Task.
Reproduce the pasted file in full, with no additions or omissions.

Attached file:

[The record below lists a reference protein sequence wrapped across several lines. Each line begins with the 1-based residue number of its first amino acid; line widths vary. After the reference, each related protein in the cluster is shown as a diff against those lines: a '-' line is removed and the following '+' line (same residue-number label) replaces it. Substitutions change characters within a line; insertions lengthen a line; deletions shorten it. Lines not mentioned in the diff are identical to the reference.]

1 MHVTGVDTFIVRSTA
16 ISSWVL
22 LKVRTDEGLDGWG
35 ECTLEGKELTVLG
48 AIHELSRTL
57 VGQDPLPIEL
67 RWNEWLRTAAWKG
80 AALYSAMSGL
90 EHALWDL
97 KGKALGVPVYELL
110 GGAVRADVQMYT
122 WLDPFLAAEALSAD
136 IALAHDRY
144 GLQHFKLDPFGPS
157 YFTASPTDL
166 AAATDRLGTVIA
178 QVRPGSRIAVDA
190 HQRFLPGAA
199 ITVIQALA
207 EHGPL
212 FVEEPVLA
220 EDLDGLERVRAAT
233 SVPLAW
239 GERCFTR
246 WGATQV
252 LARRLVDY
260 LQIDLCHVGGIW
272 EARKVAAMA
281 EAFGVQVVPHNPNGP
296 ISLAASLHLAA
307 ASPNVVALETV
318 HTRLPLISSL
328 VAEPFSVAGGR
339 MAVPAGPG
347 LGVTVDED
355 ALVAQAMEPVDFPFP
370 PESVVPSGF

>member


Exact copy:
[The record below lists a reference protein sequence wrapped across several lines. Each line begins with the 1-based residue number of its first amino acid; line widths vary. After the reference, each related protein in the cluster is shown as a diff against those lines: a '-' line is removed and the following '+' line (same residue-number label) replaces it. Substitutions change characters within a line; insertions lengthen a line; deletions shorten it. Lines not mentioned in the diff are identical to the reference.]

1 MHVTGVDTFIVRSTA
16 ISSWVL
22 LKVRTDEGLDGWG
35 ECTLEGKELTVLG
48 AIHELSRTL
57 VGQDPLPIEL
67 RWNEWLRTAAWKG
80 AALYSAMSGL
90 EHALWDL
97 KGKALGVPVYELL
110 GGAVRADVQMYT
122 WLDPFLAAEALSAD
136 IALAHDRY
144 GLQHFKLDPFGPS
157 YFTASPTDL
166 AAATDRLGTVIA
178 QVRPGSRIAVDA
190 HQRFLPGAA
199 ITVIQALA
207 EHGPL
212 FVEEPVLA
220 EDLDGLERVRAAT
233 SVPLAW
239 GERCFTR
246 WGATQV
252 LARRLVDY
260 LQIDLCHVGGIW
272 EARKVAAMA
281 EAFGVQVVPHNPNGP
296 ISLAASLHLAA
307 ASPNVVALETV
318 HTRLPLISSL
328 VAEPFSVAGGR
339 MAVPAGPG
347 LGVTVDED
355 ALVAQAMEPVDFPFP
370 PESVVPSGF

>member